Update About Recent Trends in COVID Testing

Dear Students,

As we wrap up the fifth week of the semester, I want to provide an update about recent trends that are giving us reason for concern. I believe the more information you have will guide you as you make critical decisions about your health and the health of our community. Through our asymptomatic testing program operating out of the Mullins Center we have recorded a cluster of thirteen new positive COVID-19 tests of students this week, with the possibility that further positives will be reported in the coming days as contact tracing continues. All the students are known to have socialized together, and a number of them attended a party together. Thankfully, they maintained a testing protocol that alerted us to their illness and allows us to monitor their health. 

We continue to learn a great deal about what works, what doesn’t, and where we can improve. As I have said before, what we are doing matters. What you do matters. The work of planning for the spring semester is under way, and the next several weeks may play a significant role in shaping the decisions we make. Our goal of repopulating the campus and resuming in-person operations relies on each and every one of us doing our part. If the numbers continue to rise at the pace they did this week, our return to more normal operations may be further delayed. Testing, while extremely important, tells us whether someone is infected, but it does not protect a person from becoming infected. We can do more to adjust our behavior to reduce the spread:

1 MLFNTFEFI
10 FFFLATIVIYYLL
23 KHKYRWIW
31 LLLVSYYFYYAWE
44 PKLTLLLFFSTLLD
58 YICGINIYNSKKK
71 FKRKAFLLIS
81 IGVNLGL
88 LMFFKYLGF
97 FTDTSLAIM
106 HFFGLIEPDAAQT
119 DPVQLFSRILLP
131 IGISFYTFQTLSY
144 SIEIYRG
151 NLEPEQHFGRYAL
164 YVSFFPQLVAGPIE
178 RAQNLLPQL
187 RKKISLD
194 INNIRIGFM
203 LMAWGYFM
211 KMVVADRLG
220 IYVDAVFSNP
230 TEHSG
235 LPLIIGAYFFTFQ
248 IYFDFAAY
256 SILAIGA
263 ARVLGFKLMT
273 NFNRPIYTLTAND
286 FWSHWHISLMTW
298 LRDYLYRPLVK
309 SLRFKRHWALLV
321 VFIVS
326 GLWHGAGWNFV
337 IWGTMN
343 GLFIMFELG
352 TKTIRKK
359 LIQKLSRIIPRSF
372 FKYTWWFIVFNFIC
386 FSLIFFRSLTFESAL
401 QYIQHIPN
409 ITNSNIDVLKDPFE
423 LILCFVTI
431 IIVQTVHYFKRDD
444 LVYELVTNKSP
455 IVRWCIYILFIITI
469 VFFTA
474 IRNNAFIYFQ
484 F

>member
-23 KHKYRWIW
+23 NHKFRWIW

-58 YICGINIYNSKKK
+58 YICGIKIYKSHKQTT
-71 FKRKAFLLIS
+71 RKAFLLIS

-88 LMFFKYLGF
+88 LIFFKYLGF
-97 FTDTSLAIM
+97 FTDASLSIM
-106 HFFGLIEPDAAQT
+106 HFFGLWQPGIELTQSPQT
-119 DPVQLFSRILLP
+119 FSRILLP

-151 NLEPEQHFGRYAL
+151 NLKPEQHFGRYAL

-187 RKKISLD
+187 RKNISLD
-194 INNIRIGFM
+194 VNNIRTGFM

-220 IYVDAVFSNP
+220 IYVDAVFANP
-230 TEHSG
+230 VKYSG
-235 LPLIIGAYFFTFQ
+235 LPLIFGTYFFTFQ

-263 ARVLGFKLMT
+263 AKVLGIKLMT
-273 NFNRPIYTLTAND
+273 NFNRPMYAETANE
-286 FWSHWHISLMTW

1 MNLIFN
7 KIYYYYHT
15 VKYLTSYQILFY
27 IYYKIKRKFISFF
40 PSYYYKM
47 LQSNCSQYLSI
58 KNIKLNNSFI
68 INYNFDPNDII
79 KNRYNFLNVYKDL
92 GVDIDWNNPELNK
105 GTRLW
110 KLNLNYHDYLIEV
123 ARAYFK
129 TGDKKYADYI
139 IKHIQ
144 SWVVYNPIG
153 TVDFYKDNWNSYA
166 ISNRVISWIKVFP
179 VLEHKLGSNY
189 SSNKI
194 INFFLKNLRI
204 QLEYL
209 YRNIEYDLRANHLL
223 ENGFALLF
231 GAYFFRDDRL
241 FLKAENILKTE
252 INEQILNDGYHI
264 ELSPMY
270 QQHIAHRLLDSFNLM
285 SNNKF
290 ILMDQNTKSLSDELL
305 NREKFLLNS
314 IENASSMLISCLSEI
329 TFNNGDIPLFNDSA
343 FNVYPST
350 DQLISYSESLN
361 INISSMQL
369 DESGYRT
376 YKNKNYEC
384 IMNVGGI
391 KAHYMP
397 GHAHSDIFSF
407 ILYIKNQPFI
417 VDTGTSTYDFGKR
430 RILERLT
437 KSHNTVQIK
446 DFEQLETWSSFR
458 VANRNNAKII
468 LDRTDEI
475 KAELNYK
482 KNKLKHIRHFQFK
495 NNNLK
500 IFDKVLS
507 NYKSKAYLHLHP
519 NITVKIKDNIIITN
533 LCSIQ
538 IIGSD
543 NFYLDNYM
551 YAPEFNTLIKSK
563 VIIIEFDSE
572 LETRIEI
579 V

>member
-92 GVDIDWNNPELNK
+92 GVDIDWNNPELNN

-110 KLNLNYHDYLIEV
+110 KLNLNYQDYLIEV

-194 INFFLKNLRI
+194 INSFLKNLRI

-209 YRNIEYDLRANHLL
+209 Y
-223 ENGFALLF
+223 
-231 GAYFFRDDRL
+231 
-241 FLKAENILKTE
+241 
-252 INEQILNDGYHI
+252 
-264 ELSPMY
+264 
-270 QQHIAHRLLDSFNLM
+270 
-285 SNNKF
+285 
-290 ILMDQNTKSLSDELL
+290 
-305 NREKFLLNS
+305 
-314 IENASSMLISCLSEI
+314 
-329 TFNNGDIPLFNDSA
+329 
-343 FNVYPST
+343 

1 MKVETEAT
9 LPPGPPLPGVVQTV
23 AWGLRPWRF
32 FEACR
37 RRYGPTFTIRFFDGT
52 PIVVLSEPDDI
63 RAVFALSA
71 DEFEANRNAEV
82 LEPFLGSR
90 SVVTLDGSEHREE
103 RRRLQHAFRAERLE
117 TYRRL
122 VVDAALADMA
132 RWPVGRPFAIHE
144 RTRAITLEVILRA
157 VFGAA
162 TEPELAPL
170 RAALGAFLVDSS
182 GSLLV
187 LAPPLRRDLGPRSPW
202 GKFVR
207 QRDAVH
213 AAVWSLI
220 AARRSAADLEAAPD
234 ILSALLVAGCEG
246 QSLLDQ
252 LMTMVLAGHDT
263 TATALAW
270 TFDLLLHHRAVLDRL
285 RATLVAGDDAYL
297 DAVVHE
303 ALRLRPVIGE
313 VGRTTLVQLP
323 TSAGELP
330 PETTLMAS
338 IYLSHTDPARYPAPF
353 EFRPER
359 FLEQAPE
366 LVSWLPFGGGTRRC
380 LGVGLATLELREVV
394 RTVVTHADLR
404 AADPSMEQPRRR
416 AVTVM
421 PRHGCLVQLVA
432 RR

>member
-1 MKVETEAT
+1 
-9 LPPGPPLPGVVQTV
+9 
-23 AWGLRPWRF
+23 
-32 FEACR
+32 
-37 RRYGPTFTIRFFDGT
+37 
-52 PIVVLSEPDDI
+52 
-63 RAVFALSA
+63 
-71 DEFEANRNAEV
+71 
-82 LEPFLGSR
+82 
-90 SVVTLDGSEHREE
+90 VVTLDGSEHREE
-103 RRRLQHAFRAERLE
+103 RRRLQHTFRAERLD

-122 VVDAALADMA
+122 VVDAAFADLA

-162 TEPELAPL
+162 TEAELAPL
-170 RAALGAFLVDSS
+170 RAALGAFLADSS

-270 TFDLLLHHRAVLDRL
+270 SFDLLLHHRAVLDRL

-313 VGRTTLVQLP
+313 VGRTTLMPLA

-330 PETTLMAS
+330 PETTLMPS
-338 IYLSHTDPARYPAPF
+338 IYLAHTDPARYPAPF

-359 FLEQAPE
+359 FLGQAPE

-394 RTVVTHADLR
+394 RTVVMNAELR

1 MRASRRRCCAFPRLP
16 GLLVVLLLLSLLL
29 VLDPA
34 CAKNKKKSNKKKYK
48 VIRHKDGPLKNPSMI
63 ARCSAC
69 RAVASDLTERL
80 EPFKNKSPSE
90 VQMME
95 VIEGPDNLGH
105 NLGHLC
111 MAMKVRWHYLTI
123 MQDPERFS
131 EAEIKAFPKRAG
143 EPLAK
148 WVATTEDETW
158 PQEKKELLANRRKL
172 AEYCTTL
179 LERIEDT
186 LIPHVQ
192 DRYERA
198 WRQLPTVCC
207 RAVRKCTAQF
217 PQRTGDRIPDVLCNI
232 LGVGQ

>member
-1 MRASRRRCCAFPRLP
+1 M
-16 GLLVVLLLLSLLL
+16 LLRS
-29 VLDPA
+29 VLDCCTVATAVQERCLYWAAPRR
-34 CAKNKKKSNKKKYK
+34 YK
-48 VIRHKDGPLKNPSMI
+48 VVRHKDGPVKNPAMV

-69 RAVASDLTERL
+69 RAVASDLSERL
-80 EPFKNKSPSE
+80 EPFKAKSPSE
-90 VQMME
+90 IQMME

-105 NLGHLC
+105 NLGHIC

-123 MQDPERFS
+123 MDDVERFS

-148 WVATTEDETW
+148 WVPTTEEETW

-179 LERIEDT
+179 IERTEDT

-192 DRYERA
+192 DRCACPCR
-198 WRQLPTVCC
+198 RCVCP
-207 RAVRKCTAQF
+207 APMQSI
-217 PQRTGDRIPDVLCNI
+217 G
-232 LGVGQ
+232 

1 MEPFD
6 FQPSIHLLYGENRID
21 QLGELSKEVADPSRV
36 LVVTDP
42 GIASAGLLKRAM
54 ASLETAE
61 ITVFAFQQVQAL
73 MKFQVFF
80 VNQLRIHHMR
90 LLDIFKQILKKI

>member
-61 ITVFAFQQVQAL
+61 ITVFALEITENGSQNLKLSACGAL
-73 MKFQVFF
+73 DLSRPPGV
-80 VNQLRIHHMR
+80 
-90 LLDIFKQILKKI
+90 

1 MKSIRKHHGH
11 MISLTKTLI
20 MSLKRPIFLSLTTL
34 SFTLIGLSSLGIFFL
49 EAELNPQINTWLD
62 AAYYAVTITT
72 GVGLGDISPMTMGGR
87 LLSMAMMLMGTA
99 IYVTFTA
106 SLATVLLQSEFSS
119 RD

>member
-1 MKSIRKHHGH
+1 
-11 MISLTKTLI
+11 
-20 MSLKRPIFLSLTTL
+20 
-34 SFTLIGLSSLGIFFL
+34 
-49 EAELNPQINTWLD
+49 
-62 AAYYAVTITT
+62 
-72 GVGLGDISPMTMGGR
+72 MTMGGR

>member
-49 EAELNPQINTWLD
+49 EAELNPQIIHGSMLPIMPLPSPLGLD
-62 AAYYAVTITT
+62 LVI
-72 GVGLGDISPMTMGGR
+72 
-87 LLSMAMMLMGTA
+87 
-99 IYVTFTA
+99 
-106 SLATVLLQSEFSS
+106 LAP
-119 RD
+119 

• Avoid Parties and Gatherings
    The cluster of positive tests this week are connected to a relatively large gathering. Social gatherings should be in groups of ten or fewer, and all in attendance should wear face coverings and maintain physical distance when possible. Like you, I yearn to be with others—but your restraint is key to our success. 
  • Wear Face Coverings
    Masks are one of the easiest, most effective tools we have in preventing the spread of the virus. If you are with anyone who is not part of your pod (roommates, housemates, etc) you should be wearing a mask. Likewise, it is completely acceptable to remind others to wear their masks while with others.
  • Get Tested
    Participating in the university’s asymptomatic testing program is critical for the success of our COVID prevention planning. Getting tested twice a week will help ensure that students who may be positive are identified as quickly as possible. Remember, testing may detect the virus, but it doesn’t prevent you from contracting the virus. Log in to the Campus Health Hub to schedule your test now.

This cluster of positive test results reminds us that, despite the low numbers we have seen on campus and in the community in recent weeks,  we cannot allow ourselves to be comforted into complacency. The decisions we make now—the choice to skip the party, to wear a mask—will allow us to come together sooner in the future. If you live on campus or in the local area, you can help by participating in twice-weekly testing and cooperating with contact tracers.

I want to thank the students living on campus and in the local area for their efforts in adhering to the public health guidance issued by the state, the town, and the university. It is through that cooperation with testing protocols, our asymptomatic testing program, and contact tracers that we were able to identify this cluster and take measures to reduce the spread of the virus in our community.  Please keep up these proactive and responsible efforts! 

Thank you,

Brandi Hephner LaBanc, Ed.D.
Vice Chancellor for Student Affairs and Campus Life